In 2006, I was a junior at Syracuse University. Walking around the campus seeing all the girls with their brand new UGG boots and their Herve Chapelier bags was getting to me. So what did I do? I visited one of the most popular stores that bordered the urban campus, and I went absolutely ballistic. I bought a pair of $400 D&G sunglasses (which I still have to this day, thank goodness,) two pairs of $250 Citizen jeans, and a pair of $80 Steve Madden pumps (what a bargain!) I walked out of there with the store’s green plastic bag stuffed to the gills, without even batting an eyelash.

Okay, so let’s rewind… I was a college student, albeit with a paid internship, but I was only working part time, and I spent $730 without breaking into a deep sweat?? (and notice I didn’t even account for the tax!) And trust this wasn’t just a one-time deal– I spent out of control like this all the time.

So what changed? How did I all of a sudden wake up from this delusional state of wanting so badly to be “Mrs. Jones?” Was it buying a house? No. Getting married to a guy who was totally conservative when it came to spending? Not a chance. But in 2011, enter Dave Ramsey, a true God send. Last spring, my husband and I attended his Financial Peace University class at a local church. We went kicking and screaming, but my mom had recommended it and said she would pay for it if we went and just listened. The moment I sat down, something clicked. I knew this guy was for real, that he knew more about finances and planning for your future (and your children’s futures for that matter,) than I ever would. From then on, I was excited about budgeting. I was excited to see how quickly we could complete each of the seven baby steps Dave laid out. And it came at the perfect time, since our daughter would be entering the world that summer.

I thought about her, and how my horrid and embarrassing spending habits would affect her. Children have needs that cannot be denied: from diapers and formula to new school sneakers and supplies– I knew spending ourselves into oblivion was no longer an option.

Now that she’s here (and already 1 year old,) I can honestly say we have our budgeting down to a science. Does this mean we can no longer buy nice things, or go out to dinner? Absolutely not. It just means we have to be able to pay for them– with cash. Trust me, coming from a reformed spend-a-holic, it can be done!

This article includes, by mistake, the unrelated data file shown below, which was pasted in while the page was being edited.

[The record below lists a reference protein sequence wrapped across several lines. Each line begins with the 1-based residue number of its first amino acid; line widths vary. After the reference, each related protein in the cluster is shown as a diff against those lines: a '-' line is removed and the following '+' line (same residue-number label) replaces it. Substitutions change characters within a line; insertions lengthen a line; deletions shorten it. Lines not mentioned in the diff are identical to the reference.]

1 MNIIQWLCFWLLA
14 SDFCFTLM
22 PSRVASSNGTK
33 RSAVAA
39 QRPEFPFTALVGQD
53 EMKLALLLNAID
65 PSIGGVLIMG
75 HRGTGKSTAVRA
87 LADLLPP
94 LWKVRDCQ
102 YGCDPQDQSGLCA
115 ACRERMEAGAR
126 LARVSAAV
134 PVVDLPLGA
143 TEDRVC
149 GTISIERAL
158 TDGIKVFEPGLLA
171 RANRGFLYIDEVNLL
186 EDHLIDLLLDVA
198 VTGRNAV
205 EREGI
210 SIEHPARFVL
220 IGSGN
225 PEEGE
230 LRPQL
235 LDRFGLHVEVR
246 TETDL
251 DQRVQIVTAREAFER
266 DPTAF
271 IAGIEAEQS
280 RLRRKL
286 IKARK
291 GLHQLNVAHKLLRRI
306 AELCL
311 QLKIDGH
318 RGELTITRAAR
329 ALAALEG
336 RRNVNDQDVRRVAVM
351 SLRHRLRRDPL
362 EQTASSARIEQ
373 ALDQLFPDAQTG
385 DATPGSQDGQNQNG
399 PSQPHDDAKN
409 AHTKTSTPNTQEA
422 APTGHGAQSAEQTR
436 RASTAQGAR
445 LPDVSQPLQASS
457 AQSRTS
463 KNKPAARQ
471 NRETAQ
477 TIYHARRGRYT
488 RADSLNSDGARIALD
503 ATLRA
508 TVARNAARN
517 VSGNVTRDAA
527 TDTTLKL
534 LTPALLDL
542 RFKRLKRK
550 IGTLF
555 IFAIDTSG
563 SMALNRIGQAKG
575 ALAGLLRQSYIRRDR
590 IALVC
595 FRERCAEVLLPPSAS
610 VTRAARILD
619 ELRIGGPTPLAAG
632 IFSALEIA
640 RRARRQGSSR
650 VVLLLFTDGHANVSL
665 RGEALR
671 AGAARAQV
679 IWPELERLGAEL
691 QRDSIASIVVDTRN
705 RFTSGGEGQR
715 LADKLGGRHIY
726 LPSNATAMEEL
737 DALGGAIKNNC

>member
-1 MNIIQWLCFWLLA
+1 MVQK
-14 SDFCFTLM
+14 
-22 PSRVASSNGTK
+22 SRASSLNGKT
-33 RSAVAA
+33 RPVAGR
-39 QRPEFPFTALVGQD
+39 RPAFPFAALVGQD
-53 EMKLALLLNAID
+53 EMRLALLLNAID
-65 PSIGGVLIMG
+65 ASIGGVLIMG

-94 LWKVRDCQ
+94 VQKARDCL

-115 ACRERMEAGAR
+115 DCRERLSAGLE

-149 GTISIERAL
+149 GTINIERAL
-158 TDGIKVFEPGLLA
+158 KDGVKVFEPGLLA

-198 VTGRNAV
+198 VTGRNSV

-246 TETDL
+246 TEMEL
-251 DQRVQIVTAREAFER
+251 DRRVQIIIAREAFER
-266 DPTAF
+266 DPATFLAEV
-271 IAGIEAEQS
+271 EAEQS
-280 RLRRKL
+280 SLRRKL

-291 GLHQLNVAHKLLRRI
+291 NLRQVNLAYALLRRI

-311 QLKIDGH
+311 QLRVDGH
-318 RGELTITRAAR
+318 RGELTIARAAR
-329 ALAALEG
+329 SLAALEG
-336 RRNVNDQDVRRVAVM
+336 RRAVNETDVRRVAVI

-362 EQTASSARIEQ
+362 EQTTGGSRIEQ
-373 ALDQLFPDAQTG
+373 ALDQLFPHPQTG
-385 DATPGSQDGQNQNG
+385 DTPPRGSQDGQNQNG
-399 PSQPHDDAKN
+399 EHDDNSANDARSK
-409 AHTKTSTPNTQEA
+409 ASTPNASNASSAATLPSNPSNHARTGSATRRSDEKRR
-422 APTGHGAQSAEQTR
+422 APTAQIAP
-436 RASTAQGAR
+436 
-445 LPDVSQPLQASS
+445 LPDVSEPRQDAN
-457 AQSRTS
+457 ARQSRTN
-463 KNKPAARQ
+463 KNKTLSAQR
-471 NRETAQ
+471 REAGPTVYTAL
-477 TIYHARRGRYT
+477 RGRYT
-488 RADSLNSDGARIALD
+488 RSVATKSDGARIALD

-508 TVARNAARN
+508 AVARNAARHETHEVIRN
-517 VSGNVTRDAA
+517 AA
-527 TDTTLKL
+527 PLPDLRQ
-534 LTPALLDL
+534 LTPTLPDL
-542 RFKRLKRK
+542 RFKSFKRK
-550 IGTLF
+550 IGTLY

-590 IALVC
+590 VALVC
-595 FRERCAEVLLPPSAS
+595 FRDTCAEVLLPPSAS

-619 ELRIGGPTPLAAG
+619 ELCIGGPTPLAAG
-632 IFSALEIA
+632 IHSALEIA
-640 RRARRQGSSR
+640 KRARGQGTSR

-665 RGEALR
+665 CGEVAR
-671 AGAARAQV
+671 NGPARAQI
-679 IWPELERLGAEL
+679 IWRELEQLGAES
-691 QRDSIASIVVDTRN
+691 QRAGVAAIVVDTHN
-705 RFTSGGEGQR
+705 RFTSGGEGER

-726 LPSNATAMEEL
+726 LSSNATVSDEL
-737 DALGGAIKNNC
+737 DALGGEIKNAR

To check out Financial Peace University classes in your area, or even to complete them online, visit Dave.


Melt, Mold, and Set : A Steel(ers) Introduction

Steeling a city’s heart and soul

As I sat at a traffic light in the city of Erie, Pennsylvania, I found myself peering into a gaping hole on the side of a depressingly dilapidated and eerily vacant steel mill. Mentally erasing the vines and moss that were growing in and around the brickscape, I began to visualize what  the people who used to work there (or steelers as I decided to classify them in my title, or maybe that was just a shameless plug for the best football team on Earth?,) looked like and wore, how hot it must have been inside on 100 degree days with 80 percent humidity, characteristic of that exact day. I envisioned the blistering steel dripping from metal wands into a giant, bubbling vat of the same consistency. I could hear the sounds of workers yelling over the roaring machines. Steel mills used to define the city; it was the livelihood of thousands. Now they were just a memory, blanketed in soot.

It’s incredible how quickly steel’s consistency can change; it’s equally incredible how quickly a city can change. And then it got me thinking… life is the same way, especially when considering a change in someone’s career path.

Just like steel, in order to really set forth to change your career, whether it be just a facet of it or revolutionizing it completely, you must first delve into yourself and think about what you really love and want to do. Almost think of it as liquefying, just as steel would be, in order to be able to see things more clearly and start from scratch, if necessary.

Then there’s the molding process: getting the steel (or yourself) into the perfect shape. What does that shape look like? A rod? A teacher? A hammer head? A life coach? So to mold steel you need a cast. But to mold a career, you need a plethora of things. Whether it be additional schooling, training, apprenticeships or simply mentors, all of those things can make or break the mold.

And then setting. Without this step, your mold will simply keep changing shape without any real definition or purpose. If you’re a hammer head, be a hammer head. If you’re a beam, be a beam. I’m sure you can already understand how this correlates to your professional life. If there’s something you want to do and you do it well and most importantly it will make you happy, own it. Be 100 percent dedicated to it, knowing it’s what you were put here on this Earth to do.

And if you’re ever driving down the East Coast, or across the country, be sure to stop in Erie, Pennsylvania, where “pop” and the steel legacy will live forever.